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Agency Overview

Mission & History

For more than 50 years, The Peoria Citizens Committee for Economic Opportunity (PCCEO) has been serving residents of Peoria County.

We utilize a wide variety of community programs, initiatives and services to help low-income families and individuals in Peoria County overcome life obstacles and move toward self-sufficiency, all while empowering them through life-long learning and improved quality of life. 

PCCEO stands behind the promise of Community Action:

“Community Action changes people’s lives, embodies the spirit of hope, improves communities and makes America a better place to live. We care about the entire community and we are dedicated to helping people help themselves and each other.”


The Economic Opportunity Act of 1964 created the federal Office of Economic Opportunity.  In February 1966, the Peoria Citizens Committee for Economic Opportunity, Inc. (PCCEO) became the official agency authorized by the federal government to administer and operate “Community Action Programs” (CAPs) in Peoria. 



The first two programs to be operated by PCCEO were the 1966 “Summer Head Start” project and the “Legal Services Program”, which was delegated to the Peoria Legal Aid Society.  The honorable Joe Billy McDade, currently the Chief U.S. District Judge in the Central District of Illinois, was the director of that program.

In 1967, PCCEO received its first “research and program development” grant to identify the Peoria areas with the highest incidence of poverty-based on the 1960 Census Data. This grant marked the beginning of the Peoria Community Action Agency (CAA) experience.  The original staff consisted of a Director, Assistant Director, Secretary, and 12 Outreach Workers.

This original staff conducted a survey utilizing a “Life Situation” questionnaire that gathered information on needs and concerns from over 2,500 homes, touching over 10,000 individuals within the City of Peoria. Bradley University assisted in the research of the data and later recorded the findings on computer punch cards.


During the same period, a $23,000 “Special Summer Impact” grant was received to define social problems that perennially faced the youth of low income and disadvantaged families, and to develop programs to address those issues.  A grant was also received that same summer to establish and operate a “Neighborhood Center Program” (NCP).  At first this program was delegated to the “South Side Improvement Association” under the direction of the late Mr. Harry Sephus.  However, because of the complexity of federal reporting requirements and general day-to-day administration, PCCEO began to directly administer this program in 1968.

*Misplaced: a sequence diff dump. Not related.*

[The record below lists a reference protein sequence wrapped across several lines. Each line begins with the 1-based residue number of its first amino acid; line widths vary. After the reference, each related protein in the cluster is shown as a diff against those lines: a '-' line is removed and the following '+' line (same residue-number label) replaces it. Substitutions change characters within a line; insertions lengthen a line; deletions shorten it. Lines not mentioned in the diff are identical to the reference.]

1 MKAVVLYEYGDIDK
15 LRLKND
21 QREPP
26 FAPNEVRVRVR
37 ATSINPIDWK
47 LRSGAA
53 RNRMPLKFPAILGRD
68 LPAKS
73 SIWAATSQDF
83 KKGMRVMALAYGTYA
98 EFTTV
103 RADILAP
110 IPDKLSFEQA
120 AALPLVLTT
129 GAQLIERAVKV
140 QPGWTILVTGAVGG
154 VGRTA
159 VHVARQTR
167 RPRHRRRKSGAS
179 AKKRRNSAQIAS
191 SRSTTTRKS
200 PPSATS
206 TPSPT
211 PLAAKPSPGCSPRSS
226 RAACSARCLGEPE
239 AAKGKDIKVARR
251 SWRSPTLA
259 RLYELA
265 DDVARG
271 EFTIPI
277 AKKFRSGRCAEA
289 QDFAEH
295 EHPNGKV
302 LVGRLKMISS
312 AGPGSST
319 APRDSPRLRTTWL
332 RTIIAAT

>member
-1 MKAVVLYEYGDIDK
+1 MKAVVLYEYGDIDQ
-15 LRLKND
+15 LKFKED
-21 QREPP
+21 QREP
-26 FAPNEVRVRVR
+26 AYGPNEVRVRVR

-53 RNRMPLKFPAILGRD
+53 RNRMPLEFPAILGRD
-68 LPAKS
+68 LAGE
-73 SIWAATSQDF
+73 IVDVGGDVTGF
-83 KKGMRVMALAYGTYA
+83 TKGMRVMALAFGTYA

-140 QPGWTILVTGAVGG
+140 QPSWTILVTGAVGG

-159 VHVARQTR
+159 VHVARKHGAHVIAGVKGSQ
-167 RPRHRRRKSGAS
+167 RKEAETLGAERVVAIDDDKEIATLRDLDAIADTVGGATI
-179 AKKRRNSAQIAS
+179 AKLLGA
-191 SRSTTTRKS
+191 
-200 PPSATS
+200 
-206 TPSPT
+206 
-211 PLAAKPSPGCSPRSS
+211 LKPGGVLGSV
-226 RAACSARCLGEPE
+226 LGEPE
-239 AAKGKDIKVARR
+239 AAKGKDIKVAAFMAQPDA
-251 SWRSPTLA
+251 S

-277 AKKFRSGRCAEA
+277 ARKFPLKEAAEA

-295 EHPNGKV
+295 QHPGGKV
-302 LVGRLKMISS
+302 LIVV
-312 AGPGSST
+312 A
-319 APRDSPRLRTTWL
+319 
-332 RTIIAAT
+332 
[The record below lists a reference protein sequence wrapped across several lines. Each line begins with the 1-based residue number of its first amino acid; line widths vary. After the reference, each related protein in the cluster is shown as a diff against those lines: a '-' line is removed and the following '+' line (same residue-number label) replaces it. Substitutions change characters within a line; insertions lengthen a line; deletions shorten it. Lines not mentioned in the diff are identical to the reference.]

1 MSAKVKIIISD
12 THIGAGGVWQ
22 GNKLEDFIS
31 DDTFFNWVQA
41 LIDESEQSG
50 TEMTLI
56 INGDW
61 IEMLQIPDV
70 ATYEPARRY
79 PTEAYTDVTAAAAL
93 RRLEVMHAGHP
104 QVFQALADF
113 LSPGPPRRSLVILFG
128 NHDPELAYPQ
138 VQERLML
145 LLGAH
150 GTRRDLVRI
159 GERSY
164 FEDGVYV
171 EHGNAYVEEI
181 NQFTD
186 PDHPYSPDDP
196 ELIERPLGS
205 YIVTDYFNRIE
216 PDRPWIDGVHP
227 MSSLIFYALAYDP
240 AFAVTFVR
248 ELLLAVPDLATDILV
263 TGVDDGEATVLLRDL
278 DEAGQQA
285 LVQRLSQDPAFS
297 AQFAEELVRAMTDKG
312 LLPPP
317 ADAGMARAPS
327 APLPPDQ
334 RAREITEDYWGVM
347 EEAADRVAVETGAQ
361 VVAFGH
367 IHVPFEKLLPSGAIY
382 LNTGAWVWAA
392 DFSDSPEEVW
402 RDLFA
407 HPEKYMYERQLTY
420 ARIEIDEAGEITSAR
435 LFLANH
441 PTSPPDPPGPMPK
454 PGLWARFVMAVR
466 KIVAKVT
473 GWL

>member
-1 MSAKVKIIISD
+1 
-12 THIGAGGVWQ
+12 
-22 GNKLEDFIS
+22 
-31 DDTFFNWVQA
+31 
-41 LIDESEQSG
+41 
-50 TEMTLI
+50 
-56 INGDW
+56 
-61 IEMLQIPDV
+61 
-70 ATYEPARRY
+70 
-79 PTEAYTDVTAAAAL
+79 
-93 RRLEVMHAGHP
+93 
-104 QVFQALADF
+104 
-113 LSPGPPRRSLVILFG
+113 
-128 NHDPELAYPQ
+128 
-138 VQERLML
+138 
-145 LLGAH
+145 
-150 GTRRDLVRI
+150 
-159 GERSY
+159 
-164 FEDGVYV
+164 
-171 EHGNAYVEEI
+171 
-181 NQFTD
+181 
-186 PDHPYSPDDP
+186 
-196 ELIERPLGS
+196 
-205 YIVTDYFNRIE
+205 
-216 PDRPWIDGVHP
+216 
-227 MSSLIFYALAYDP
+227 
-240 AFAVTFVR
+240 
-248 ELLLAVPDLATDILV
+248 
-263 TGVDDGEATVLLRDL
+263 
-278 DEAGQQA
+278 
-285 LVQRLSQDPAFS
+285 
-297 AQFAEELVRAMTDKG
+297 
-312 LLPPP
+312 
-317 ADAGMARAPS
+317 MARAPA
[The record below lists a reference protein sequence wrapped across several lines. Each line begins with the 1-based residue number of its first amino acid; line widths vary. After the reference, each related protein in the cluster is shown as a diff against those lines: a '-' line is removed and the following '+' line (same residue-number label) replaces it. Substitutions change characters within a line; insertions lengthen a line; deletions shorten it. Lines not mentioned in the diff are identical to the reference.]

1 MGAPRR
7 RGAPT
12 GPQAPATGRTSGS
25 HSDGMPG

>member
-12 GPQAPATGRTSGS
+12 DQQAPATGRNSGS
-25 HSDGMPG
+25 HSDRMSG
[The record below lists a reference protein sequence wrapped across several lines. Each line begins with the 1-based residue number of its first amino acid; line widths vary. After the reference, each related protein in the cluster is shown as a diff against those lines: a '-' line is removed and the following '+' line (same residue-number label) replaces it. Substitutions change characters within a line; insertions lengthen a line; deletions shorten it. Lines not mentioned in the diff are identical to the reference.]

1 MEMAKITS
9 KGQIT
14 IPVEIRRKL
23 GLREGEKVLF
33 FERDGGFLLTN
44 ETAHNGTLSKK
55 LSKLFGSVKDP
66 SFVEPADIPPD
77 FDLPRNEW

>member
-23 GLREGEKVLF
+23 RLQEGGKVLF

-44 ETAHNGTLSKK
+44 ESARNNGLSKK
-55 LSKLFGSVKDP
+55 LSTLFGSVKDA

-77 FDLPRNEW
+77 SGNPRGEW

The first executive director was Will Davie, and Mr. Harry Sephus operated the first “neighborhood center,” which was located at Hurlburt and Sheridan Street (then Spencer Road). The Community Action Agency (CAA) was first housed in the old and abandoned City Planning building located between First and Second Street, about where Village Green’s southeast corner ends.
In 1968, PCCEO began directly developing and administering programs by which people could be trained and established programs designed to help people to help themselves, rather than just giving handouts or resolving problems on a short-term basis.  PCCEO thus began its development as “the Welfare Alternative!”

As the organization grew and developed, it:

Received a grant to operate a special housing program

Received a grant to establish a planning and development component

Changed and altered its basic policies and program concerns to meet the changing needs of the residents of Census Tracts 1 through 15.

In retrospect, outreach and identifying poverty-related problems and causes was the key effort in 1968.  Head Start was only a summer program and administered by Sister Cor Marie. The Neighborhood Center (the late Joe Brown was the Center Director) was the largest program effort of PCCEO.  Some seven years and five executive directors later PCCEO was beginning to stabilize.  Michael E. Banks was appointed Executive Director in 1973 (working with a core team that consisted of Janet Arbuckle, Executive Secretary; Reginald V. McDuffie serving as both Administrative Assistant and Chief Fiscal Officer; and Arthur V. Rose, Community Organizer), steered the organization in such a manner that within five years PCCEO was providing:

  • Year ’round Head Start services
  • Day Care services
  • A Kindergarten
  • Before and after school latch-key programming
  • Alcohol Rehabilitation Services
  • A Senior Drop In Center
  • Neighborhood Outreach Centers
  • Information and Referral Services
  • A Food Service Operation
  • Radio and Television Programming
  • Weatherization and Housing Rehabilitation Services


After Mr. Banks’ resignation in December 1992, McFarland A. Bragg II was appointed Executive Director/CEO in March 1993. Under his stewardship, with the assistance of an outstanding Board of Directors and an excellent management and administrative team, PCCEO has:

  • Maintained the majority of the programs and services referenced above
  • Expanded its early childhood programming to include services to pregnant women and families with children to age three (Early Head Start)
  • Increased its advocacy efforts through involvement with the African-American Leadership Alliance, and service on the Central Illinois Workforce Network Board of Directors and the Peoria Chamber of Commerce Board of Directors
  • Contributed to neighborhood stabilization over a 12 year period (from October 1997 to December 2009) by providing affordable home ownership opportunities and constructing 170 single family homes in Peoria’s South Valley,
  • Increased its community/economic development focus,
  • Increased its unrestricted resource base
  • Increased the overall operating budget from $5.3 to $17 million dollars